George Mason University

Sub-navigation:

School of Recreation, Health, and Tourism - George Mason University

The School of Recreation, Health, and Tourism (SRHT) offers exciting, career-ready majors in dynamic fields such as athletic training, tourism and events management, health and physical education, kinesiology, sport management, and recreation management. SRHT features renowned faculty, cutting-edge research, six laboratories and centers, and a diverse student body of more than 1,000 undergraduate and graduate students each year. Each major requires one or more internship or clinical experiences, ensuring that students graduate not just with a transcript but with a resume that demonstrates their professional aptitude and skills.

College of Education and Human Development

Retiring CEHD Faculty Recognized with Emeritus Status

June 7, 2016

Retiring Emeritus faculty Dr. Gary Galluzzo, Dr. Susan Burns, Dr. Stephen White, Dr. Michael Behrmann

Retiring Emeritus faculty: Dr. Gary Galluzzo, Dr. Susan Burns, Dr. Stephen White, Dr. Michael Behrmann, Dr. David Anderson (not pictured)

This year, Mason's College of Education and Human Development (CEHD) says farewell to five retiring faculty members, many of whom have been at this university for decades. Dr. David Anderson, Dr. Michael Behrmann, Dr. Susan Burns, Dr. Gary Galluzzo, and Dr. Stephen White were all granted emeritus status based on their dedication and contributions to the strengthening and advancement of CEHD educational programs. CEHD faculty and staff gathered to celebrate with a reception and heartwarming appreciation of their service, achievement, and impact.

David Anderson has combined scholarly research with applications at the local, state, and national levels. As Director of the Center for the Advancement of Public Health, he directed numerous research and community service projects. He is a respected national expert on issues of substance abuse in university settings as well as other critical issues that affect the health, wellness, and well-being of students.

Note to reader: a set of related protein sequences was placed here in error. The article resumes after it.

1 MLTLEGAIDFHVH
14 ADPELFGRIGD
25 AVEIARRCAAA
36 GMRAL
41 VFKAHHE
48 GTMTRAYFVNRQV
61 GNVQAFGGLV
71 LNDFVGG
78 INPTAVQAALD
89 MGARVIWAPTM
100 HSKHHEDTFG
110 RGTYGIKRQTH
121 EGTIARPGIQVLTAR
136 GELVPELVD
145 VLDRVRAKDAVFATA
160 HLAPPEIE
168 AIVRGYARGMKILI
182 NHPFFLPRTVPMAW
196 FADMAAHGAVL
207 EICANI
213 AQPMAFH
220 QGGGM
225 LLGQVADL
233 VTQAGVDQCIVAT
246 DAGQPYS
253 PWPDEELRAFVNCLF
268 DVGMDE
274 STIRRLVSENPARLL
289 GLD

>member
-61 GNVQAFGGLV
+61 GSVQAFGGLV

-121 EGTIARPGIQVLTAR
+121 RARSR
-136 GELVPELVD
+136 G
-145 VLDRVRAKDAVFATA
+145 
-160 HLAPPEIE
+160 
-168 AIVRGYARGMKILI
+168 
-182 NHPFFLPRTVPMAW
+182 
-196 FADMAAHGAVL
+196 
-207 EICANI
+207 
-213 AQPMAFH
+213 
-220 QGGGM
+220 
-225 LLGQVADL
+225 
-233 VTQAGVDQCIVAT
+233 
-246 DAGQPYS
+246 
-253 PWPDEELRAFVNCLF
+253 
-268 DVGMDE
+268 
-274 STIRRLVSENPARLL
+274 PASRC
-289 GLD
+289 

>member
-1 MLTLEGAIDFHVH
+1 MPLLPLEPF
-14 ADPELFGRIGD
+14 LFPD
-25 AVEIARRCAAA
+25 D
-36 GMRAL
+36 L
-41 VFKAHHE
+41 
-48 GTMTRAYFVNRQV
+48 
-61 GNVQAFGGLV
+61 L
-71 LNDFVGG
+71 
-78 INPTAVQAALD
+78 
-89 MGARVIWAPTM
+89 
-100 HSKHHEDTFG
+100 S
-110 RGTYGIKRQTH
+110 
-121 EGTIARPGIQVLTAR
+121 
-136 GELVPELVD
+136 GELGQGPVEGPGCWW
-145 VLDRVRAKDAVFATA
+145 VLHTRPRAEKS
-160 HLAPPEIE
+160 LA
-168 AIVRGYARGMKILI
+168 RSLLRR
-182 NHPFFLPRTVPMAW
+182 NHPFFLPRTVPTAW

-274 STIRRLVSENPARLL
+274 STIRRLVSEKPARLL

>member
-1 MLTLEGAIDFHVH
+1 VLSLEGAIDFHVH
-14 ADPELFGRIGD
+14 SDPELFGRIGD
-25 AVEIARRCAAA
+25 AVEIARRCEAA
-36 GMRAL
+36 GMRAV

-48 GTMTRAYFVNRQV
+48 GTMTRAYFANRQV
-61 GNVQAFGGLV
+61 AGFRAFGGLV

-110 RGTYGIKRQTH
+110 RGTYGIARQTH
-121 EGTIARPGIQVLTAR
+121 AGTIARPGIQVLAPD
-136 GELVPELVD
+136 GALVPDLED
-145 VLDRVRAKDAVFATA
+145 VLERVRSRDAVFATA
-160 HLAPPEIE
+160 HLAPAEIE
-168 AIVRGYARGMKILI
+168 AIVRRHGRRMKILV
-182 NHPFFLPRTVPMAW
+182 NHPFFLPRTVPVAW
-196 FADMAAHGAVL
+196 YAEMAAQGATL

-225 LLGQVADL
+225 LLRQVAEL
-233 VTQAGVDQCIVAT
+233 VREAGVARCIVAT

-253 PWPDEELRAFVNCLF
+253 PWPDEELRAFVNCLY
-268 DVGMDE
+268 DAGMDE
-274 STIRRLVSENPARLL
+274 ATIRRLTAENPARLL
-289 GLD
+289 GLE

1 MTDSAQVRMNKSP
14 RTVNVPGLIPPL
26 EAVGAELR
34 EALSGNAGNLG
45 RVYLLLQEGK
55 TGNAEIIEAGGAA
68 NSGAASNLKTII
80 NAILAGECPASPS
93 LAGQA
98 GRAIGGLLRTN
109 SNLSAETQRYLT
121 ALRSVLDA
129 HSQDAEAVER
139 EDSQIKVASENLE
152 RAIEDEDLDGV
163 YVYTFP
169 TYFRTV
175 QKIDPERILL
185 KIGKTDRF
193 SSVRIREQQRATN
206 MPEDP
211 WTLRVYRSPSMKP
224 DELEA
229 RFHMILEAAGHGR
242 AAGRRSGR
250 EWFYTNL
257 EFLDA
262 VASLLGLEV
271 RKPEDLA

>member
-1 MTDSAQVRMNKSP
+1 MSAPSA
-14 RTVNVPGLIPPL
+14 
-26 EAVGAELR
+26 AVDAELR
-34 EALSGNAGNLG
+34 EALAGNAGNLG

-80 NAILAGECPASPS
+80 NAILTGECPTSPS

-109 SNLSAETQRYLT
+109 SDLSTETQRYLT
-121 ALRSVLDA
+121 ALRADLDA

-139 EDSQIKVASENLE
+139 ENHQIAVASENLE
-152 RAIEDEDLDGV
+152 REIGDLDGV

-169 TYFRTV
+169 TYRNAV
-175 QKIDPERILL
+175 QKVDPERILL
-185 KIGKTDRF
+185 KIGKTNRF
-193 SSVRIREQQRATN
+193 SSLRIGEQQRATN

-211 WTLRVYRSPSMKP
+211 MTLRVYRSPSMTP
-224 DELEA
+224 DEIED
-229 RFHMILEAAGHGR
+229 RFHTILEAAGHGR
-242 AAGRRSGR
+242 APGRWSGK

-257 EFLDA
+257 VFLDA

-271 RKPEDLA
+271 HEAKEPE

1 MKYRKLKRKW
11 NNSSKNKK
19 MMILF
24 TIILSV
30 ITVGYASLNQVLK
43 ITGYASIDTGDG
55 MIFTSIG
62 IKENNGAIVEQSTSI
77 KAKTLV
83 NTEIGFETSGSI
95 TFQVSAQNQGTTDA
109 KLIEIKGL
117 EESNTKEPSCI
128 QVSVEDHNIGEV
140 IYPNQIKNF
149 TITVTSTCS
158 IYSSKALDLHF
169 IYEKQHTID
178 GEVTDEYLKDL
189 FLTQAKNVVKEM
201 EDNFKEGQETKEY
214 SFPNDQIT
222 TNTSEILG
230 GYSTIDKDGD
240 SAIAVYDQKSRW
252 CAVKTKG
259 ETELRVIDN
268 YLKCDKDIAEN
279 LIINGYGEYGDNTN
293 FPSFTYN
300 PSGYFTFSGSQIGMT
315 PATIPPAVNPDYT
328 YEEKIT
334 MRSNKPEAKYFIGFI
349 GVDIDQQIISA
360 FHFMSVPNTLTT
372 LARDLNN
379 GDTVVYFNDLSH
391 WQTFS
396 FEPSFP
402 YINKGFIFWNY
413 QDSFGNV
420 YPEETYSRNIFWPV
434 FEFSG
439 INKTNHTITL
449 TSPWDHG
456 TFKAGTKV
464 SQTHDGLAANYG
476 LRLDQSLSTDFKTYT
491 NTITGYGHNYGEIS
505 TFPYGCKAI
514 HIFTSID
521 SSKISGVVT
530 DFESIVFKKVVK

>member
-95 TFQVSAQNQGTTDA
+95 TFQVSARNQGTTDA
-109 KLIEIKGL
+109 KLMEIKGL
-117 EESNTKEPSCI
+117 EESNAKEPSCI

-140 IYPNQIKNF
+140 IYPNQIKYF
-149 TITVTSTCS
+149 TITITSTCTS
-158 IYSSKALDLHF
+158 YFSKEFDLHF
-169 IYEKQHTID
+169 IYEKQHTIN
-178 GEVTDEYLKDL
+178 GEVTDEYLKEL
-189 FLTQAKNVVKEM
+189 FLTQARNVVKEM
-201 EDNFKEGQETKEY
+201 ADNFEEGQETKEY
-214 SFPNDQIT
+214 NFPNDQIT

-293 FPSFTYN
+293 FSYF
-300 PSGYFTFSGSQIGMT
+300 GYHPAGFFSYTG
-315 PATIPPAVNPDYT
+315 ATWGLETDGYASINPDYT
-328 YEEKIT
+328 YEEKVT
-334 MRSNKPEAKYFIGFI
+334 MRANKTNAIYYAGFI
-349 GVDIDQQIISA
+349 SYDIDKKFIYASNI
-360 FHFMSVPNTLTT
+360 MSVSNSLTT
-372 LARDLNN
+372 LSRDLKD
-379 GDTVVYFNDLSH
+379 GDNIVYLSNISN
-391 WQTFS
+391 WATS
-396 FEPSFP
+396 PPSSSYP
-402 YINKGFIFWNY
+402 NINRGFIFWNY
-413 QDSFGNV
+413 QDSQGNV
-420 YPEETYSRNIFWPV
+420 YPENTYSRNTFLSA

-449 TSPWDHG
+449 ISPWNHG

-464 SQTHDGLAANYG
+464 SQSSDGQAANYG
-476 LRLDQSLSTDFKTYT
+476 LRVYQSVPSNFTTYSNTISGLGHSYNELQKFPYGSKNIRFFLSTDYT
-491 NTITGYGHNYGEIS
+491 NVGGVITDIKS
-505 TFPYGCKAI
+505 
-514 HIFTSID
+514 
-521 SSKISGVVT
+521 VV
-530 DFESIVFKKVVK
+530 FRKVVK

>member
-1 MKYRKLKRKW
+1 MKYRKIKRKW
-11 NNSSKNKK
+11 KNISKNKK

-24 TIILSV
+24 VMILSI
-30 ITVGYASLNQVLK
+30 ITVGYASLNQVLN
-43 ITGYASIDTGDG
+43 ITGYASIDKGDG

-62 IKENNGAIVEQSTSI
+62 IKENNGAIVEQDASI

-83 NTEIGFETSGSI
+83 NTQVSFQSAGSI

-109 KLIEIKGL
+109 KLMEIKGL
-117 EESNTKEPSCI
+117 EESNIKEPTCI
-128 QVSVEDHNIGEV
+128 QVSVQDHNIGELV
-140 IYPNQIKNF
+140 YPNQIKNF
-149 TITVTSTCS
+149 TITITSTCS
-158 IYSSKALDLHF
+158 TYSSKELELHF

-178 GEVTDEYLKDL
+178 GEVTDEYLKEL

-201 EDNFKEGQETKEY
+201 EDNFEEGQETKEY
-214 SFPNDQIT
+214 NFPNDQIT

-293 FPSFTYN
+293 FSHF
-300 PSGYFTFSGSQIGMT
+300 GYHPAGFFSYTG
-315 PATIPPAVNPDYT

Read More »

Michael Behrmann joined CEHD in 1979 and is a local, state, and national leader/innovator in special education. He has devoted 35 years to improving services and personnel preparation in the field of special education with his innovative work in teaching, research, and service. He believes in collaborative research/training enhanced by technology. An early adopter of microcomputer technology, his pioneering pursuits are known worldwide.
Read More »

Susan Burns joined CEHD in 1999 and taught in the Early Childhood Education program. Her research has centered on the development and learning of young children (preschool through Grade 3). Her work includes all children: those with diverse abilities (children with disabilities), those living in poverty, and those from multilingual and multicultural backgrounds. She served as a member of the National Institute for Literacy Panel to develop recommendations for future early childhood research.
Read More »

Gary Galluzzo joined CEHD in 1997 and served as Dean of Mason's Graduate School of Education and as the Executive Vice-President of the National Board for Professional Teaching Standards. He served as a member of the Board of Directors of the National Board for Professional Teaching Standards and on the Board of Directors of the American Association of Colleges for Teacher Education (AACTE). His research interests include investigations into how students become teachers, curriculum reform in teacher education, program evaluation in teacher education, education reform, and preparing teachers to be the agents of school change.
Read More »

Stephen White joined CEHD in 1995 and served as Associate Dean for Accreditation and Program Improvement. He served as Director of the Advanced Studies in Teaching and Learning program and taught in the PhD in Education Program. Dr. White's research interests focus on the strategies young children use to solve reasoning problems and teacher development. His research has addressed young children's abilities to solve analogy problems and the effects of teaching young children to solve these problems.
Read More »